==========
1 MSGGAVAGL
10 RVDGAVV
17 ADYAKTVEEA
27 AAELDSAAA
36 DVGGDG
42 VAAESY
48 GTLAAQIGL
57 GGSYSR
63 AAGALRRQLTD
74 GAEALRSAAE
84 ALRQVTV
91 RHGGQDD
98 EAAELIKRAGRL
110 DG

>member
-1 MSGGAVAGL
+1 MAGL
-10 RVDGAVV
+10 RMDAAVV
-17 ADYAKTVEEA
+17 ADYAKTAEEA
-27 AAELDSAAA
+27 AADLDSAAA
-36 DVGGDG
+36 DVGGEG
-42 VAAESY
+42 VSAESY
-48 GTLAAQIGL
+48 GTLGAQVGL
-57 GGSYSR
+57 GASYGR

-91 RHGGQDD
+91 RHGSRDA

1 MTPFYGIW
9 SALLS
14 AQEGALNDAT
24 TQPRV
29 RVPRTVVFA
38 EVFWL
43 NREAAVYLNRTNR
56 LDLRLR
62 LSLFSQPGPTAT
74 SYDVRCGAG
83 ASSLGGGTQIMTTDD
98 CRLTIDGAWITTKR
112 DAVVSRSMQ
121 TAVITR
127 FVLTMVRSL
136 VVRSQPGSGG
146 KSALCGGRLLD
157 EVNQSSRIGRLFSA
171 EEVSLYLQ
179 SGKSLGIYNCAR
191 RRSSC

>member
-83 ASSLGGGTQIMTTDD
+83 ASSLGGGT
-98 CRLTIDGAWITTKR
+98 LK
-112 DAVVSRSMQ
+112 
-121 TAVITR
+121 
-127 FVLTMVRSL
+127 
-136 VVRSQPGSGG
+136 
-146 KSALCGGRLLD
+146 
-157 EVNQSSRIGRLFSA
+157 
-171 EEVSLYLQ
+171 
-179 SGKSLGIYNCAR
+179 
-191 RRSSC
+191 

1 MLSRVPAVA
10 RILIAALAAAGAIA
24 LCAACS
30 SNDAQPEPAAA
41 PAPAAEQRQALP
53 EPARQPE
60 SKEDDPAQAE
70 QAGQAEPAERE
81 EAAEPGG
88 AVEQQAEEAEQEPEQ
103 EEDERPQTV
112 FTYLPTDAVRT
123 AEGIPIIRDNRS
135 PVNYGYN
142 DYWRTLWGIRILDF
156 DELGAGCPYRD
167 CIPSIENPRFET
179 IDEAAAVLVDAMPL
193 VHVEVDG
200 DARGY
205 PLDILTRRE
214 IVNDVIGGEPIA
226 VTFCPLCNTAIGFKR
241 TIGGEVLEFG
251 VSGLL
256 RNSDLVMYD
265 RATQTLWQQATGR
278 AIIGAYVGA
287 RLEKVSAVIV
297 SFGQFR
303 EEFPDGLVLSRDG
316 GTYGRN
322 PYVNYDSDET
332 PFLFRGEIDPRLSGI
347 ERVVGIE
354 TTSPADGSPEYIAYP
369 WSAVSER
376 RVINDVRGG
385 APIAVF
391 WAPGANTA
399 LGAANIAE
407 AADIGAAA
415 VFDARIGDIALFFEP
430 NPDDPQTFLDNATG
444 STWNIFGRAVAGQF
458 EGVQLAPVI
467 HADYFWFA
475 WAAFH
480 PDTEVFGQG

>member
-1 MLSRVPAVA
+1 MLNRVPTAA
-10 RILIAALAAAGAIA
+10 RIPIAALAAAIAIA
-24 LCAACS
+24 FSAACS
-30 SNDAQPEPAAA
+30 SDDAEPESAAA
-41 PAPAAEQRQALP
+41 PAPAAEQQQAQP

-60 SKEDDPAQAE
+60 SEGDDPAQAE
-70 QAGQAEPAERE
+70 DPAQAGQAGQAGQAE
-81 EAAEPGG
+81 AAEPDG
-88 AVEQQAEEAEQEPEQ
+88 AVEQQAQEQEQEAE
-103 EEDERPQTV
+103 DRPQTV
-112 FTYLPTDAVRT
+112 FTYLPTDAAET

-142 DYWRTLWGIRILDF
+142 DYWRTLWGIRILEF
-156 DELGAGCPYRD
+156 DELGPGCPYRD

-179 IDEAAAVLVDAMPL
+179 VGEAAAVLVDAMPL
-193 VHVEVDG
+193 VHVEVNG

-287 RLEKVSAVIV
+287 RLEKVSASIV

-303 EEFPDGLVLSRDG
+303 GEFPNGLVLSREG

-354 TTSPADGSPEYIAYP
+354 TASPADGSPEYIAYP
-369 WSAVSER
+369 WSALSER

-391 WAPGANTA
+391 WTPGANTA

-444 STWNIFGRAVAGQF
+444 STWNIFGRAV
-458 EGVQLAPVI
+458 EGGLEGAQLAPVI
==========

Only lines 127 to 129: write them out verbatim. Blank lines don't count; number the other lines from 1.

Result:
>member
-1 MLSRVPAVA
+1 MLNRVPTAA